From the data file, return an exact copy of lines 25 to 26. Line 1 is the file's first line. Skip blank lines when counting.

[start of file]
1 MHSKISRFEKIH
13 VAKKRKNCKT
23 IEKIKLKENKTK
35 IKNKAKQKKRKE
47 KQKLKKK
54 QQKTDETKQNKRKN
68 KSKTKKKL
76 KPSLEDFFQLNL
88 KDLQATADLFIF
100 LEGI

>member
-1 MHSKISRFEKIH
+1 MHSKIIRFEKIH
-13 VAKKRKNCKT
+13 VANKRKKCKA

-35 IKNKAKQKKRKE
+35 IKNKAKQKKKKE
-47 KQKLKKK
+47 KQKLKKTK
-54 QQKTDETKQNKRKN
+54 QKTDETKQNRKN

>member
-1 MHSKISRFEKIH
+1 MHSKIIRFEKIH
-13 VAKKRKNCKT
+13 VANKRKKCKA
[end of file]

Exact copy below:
-13 VAKKRKNCKT
+13 VANKRKKCKA